Dear Academic Search Committee,
Do you have a minute? Are you sure? I’ve got something that I need to tell you. It’s a little embarrassing to have to bring this up, but it’s gone on a little too long now. We’re all professionals here, right? Can I tell you something that’s a little personal?
It’s about manners. It’s pretty basic, really. Everyone bemoans the young kids and their smart phones, always texting, IMing, and in general being rude to the people standing right in front of them. But the interesting thing about all this technology is that they are communicating. There are so many ways to stay connected. It’s amazing. And while many of you on those search committees may not have grown up with a computer, it’s impossible to think that you don’t spend a little time in front of the computer each day. I know that you use email. And so here’s what I’m proposing: Use your email.
OK, let me be a little more explicit. I answered that job add that you placed in all the academic journals and online job boards. First of all, if you aren’t going to answer email inquiries about the job, leave out the line “For more information, contact email@example.com.” That’s easy enough, right?
OK, next: I am not 100% certain when I hit that send button that your spam filter won’t see an incoming message from an unknown address (mine) with an attachment (my application package that you requested should be “sent by email only”) and unceremoniously direct my future into the junk mail folder. You don’t know how many times I’ve sent an application package to a committee and felt like it dropped into a black hole. Can you believe it? How do I know I’ve really applied? Why not try this: Dear Applicant, We received your application package. Thanks for applying to the position.” There, you can even cut and paste that text. I don’t mind.
Maybe you’re not really not serious about hiring, despite the multiple postings – just testing the waters? I usually do get some response at this point. Sometimes it’s even invitation for a phone interview (or a Skype interview: now I know you’re into technology). As a postdoc, I’ve been to various seminars and meetings and workshops about making the next steps to independence. I’ve learned about the ways to make a letter and CV stand out, how to write thank you notes, and so on. And maybe it has something to do with growing up with a European mom, but manners mean a lot to me. I see these things as basic human courtesy. It’s easy for me to send emails or postcards to the interviewing faculty, thanking them for their time and thoughtful conversation. I do it without much effort.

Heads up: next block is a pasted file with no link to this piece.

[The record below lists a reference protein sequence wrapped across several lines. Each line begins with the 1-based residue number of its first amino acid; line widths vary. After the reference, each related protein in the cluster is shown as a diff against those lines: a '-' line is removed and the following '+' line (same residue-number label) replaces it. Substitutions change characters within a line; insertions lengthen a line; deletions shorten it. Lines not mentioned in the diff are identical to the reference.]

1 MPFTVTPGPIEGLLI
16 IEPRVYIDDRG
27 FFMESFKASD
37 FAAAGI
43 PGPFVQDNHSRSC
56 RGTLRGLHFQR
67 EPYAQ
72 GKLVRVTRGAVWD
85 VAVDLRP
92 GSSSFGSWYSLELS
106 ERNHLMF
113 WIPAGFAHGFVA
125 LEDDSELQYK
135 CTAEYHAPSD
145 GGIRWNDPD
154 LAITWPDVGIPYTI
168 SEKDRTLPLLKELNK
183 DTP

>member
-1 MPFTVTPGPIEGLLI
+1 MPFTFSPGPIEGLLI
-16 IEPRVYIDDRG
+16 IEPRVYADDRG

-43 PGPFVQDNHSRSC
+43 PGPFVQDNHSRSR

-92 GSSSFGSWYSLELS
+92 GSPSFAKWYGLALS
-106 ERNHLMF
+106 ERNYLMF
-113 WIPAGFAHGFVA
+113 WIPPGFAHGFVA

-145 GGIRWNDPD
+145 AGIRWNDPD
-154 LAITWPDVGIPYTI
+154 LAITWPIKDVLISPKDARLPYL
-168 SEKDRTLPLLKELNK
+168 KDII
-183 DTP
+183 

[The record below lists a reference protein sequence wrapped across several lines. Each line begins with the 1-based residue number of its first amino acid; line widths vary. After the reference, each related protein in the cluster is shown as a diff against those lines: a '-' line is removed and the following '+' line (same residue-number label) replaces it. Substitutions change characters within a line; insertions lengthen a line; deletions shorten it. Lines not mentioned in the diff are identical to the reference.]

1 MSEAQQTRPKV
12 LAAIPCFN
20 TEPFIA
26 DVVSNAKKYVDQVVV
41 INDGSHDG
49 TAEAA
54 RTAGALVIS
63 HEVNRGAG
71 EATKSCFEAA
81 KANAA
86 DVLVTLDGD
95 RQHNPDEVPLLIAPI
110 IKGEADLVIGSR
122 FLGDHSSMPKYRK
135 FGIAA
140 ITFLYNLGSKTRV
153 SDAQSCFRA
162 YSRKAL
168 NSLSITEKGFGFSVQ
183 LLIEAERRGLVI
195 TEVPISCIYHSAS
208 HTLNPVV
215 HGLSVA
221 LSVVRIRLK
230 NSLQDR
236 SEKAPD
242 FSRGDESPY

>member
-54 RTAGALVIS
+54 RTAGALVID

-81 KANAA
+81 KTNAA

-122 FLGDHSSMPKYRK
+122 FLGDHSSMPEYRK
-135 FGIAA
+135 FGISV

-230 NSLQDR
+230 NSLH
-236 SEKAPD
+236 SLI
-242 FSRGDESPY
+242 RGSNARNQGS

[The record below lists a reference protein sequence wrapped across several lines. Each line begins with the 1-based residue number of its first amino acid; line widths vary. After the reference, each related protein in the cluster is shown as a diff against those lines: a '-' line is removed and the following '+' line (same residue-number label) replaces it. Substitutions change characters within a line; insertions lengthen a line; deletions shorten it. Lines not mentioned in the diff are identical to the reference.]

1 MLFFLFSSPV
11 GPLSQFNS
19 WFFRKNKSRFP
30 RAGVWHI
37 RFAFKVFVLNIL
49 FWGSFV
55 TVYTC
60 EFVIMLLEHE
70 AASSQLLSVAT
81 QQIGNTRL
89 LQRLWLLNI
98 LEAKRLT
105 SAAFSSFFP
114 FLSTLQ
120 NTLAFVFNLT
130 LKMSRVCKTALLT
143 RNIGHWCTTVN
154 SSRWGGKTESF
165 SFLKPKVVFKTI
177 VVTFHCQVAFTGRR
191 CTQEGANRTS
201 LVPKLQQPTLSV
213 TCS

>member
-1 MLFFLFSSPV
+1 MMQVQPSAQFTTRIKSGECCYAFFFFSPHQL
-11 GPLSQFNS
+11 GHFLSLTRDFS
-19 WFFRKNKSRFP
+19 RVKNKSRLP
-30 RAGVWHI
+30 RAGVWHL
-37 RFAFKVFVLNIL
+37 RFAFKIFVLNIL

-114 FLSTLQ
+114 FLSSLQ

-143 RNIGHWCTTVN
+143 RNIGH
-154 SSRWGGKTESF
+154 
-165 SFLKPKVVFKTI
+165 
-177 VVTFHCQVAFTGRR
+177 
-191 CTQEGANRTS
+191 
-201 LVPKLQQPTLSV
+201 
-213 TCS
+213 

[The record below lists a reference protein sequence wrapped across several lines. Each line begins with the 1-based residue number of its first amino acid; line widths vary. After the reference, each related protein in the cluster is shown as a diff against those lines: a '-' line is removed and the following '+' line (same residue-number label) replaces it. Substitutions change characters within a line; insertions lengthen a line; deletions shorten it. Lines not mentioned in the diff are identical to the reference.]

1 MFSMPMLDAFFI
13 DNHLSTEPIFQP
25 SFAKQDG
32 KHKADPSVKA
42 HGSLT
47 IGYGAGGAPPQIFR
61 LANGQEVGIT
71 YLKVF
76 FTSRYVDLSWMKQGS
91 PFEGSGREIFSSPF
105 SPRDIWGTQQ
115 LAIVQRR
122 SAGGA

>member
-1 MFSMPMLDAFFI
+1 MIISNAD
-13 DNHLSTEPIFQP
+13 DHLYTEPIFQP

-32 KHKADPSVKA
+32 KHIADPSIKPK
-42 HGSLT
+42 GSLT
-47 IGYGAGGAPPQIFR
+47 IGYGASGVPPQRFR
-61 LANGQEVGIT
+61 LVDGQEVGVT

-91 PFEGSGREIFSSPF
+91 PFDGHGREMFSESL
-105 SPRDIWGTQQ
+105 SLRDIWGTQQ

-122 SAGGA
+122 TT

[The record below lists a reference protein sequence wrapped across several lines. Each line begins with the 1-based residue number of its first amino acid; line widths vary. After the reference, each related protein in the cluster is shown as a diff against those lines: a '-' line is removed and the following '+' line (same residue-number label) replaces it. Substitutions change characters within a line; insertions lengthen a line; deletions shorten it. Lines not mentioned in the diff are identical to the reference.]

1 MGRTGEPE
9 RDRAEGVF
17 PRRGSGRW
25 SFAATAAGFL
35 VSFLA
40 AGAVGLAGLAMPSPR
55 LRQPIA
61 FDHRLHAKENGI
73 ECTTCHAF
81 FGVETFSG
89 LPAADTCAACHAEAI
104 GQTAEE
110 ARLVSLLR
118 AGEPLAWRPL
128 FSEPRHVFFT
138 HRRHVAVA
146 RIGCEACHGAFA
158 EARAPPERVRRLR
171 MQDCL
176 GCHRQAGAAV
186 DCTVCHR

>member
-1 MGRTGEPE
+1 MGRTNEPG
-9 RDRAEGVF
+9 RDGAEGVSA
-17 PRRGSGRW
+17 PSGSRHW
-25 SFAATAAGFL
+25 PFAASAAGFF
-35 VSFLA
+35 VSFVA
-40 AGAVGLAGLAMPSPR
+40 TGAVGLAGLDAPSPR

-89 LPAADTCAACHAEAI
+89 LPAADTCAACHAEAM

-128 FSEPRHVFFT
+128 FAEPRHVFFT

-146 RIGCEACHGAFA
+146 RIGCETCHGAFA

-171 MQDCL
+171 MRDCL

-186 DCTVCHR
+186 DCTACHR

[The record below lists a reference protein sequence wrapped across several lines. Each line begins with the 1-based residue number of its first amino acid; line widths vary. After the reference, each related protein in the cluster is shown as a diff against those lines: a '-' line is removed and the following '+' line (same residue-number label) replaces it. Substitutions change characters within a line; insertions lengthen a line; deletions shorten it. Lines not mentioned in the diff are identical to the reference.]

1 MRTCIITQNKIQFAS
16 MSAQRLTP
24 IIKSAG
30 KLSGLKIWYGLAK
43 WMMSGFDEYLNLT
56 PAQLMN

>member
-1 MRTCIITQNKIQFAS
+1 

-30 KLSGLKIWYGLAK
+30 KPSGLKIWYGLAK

So when months go by, and I haven’t heard anything from you, I get antsy. I assume that I’ve been passed on – but how am I to know, really? Do I call or email to find out if there will be a follow-up? I don’t want to be annoying, I just want to know. I realize that there may be hundreds of initial applications, but generally they get whittled down to just a handful for the phone interviews. So someone on the committee should be able to follow up, right? So when you pick your onsite interview candidates, do me a favor: Update me. “We’ve reviewed the applications and have chosen our top candidates for onsite interviews. Unfortunately, we cannot invite you at this time.” There, you can use that text, also – I don’t mind.
The thing I’ll never understand is why academia puts up with rudeness and social ineptitude. What is it about academia that forgives someone so easily for faults that actually affect their jobs. People should not be given latitude because they are “brilliant but eccentric.” If that’s really the case, then they should be brilliant enough to know that they need to pass on the responsibility to a secretary or another responsible faculty member. Science is increasingly about collaboration, so even the most “brilliant but eccentric” faculty has to be able to play nice with others. And please, give me a break with the other lame excuses about heavy teaching loads, grant writing, managing students and postdocs, committees. Sorry, we all know what those excuses are simply covering for your colleagues’ inability to think past the end of their noses. Delegating someone to send a 2-line email to five or ten candidates does not take up much precious time. Face it, we all could use a few more hours in the day. Regardless of rank or status, we’re all busy, we’re all doing research, and managing our lives as committee members, commuters, husbands, wives, parents, and those in need of grocery shopping. Just because you have made it into that precious faculty position doesn’t mean that your life is so much more hectic and troublesome that you should forgo simple human courtesy. Send that email. Do it now.